They come and go. They’re rebounding around here but even in bad honeybee (honeybees aren’t native to America) years, the native pollinators themselves tend to rebound.


25 posted on 07/03/2013 10:06:29 AM PDT by cripplecreek (REMEMBER THE RIVER RAISIN!)
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To: Marcella

What’s scary to me is the lack of honeybees.

Usually in late spring when my cilantro and dill bolt they are covered, just covered, in pollinators of all sorts.

This year, none. And not just ‘no honeybees’. No pollinators at all.


26 posted on 07/03/2013 10:07:20 AM PDT by Black Agnes
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To: NELSON111

Actually I think you need to eat some more paint chips.


27 posted on 07/03/2013 10:07:35 AM PDT by cripplecreek (REMEMBER THE RIVER RAISIN!)
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To: Black Agnes
Shhhhh...please don't try speaking facts to those who think EVERYTHING that is pro-nature is a liberal conspiracy.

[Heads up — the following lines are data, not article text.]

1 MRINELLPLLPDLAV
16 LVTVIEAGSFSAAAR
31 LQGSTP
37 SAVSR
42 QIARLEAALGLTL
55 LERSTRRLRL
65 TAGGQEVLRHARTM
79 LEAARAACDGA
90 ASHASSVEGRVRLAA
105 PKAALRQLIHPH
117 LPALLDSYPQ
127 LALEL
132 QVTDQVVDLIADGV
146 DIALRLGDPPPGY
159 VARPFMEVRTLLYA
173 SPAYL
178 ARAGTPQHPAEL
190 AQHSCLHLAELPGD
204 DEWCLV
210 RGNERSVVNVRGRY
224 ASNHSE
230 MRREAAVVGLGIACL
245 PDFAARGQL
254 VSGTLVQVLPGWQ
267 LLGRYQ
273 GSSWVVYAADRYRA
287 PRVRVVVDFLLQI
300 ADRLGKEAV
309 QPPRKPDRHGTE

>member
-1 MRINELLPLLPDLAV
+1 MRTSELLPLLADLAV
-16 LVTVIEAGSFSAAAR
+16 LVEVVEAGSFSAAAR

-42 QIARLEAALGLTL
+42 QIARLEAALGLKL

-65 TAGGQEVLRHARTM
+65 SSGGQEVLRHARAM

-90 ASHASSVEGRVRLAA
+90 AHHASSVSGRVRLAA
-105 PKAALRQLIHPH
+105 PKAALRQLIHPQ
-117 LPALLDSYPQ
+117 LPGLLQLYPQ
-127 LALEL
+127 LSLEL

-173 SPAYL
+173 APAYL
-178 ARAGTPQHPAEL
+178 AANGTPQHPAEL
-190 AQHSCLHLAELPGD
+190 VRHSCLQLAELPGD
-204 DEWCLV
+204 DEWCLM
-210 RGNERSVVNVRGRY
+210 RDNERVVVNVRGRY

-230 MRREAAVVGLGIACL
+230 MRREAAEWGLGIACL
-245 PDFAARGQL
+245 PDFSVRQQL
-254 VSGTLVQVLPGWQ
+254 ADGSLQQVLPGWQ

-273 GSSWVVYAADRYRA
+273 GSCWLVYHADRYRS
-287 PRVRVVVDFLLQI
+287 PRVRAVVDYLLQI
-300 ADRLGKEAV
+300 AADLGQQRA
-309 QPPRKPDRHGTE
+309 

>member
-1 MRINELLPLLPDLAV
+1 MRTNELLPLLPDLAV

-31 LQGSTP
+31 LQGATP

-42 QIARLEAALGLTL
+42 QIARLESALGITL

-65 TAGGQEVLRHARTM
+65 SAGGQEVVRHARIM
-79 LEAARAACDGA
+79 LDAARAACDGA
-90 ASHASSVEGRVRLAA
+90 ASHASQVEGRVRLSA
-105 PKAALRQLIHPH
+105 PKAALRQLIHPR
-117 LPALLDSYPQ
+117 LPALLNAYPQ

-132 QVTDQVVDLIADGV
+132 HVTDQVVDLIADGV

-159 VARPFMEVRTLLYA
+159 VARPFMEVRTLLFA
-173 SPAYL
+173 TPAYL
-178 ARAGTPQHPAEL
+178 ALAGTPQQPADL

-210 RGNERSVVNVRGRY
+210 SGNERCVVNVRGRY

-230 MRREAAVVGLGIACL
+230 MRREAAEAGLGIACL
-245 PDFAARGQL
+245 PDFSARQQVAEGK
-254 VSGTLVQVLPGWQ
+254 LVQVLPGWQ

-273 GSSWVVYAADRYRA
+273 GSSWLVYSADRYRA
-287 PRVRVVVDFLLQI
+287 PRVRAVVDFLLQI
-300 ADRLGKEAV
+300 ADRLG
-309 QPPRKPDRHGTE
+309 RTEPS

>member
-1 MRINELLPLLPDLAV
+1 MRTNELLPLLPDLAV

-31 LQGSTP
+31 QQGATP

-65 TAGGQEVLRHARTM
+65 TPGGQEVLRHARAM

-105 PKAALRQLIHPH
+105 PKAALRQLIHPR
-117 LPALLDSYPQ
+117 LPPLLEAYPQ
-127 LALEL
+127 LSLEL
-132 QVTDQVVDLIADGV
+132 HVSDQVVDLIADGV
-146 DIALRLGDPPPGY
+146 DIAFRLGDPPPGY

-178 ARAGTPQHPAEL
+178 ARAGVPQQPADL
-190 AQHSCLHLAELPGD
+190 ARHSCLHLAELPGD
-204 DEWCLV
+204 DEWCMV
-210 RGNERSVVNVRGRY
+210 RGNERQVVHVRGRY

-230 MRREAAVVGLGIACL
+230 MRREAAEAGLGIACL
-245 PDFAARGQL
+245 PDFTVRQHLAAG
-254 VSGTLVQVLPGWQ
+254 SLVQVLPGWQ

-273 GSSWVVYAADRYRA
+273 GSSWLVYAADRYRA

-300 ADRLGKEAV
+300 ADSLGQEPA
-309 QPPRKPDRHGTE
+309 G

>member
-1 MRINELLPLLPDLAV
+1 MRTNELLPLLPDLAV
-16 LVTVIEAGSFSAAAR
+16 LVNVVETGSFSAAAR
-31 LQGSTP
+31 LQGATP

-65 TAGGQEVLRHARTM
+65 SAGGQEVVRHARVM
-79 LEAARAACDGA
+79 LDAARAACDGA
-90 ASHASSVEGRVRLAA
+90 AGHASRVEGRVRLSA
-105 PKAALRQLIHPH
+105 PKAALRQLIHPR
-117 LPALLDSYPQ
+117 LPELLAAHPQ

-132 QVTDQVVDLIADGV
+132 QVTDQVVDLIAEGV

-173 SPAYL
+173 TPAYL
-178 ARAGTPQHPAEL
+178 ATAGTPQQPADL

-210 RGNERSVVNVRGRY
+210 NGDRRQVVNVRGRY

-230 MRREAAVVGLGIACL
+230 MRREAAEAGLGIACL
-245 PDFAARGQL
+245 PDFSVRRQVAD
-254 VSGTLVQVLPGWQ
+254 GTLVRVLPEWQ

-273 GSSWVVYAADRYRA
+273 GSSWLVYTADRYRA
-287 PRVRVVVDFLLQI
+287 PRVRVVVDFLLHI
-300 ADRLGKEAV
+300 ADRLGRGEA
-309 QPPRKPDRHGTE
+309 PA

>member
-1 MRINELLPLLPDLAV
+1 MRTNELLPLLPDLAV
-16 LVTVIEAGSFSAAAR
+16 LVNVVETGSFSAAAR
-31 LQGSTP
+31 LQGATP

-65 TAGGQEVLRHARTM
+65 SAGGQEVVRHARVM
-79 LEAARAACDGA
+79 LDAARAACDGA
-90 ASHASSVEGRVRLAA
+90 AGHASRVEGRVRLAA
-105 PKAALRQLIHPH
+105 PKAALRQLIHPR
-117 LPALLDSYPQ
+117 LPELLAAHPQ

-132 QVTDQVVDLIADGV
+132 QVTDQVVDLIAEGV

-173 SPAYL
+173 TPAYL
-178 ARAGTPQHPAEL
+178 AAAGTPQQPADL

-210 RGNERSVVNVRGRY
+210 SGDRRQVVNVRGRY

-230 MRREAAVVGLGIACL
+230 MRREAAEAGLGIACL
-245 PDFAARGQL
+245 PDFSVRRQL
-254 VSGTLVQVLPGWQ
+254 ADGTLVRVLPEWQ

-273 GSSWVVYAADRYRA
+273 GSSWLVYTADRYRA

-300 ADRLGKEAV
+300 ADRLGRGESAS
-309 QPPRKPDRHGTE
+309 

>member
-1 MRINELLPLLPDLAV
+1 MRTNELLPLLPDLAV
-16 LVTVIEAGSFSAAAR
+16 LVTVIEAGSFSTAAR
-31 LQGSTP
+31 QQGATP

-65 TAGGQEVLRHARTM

And I noticed it this year too with my squash. That's one reason I now have a hive. Fortunately there are no big ag fields around to kill off my bees.

28 posted on 07/03/2013 10:08:24 AM PDT by NELSON111
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To: Black Agnes

Honeybees have taken over an old birdhouse at the far end of my yard. Given these recent developments, I think I won’t disturb them.


29 posted on 07/03/2013 10:08:30 AM PDT by Buckeye McFrog
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To: cripplecreek

Yes, I realize that honeybees aren’t native to the Americas.

I haven’t seen any normal native pollinators this year either.

And I’m already having issues with bloom set on things that rely on honeybees.

And the new world foods too like squash. I’ve never had to play squash pimp before.

Usually my garden is a hive of pollinators. Since the beginning of June i’ve seen just 2 pollinators of any kind in my garden. Usually even my tomatoes are covered.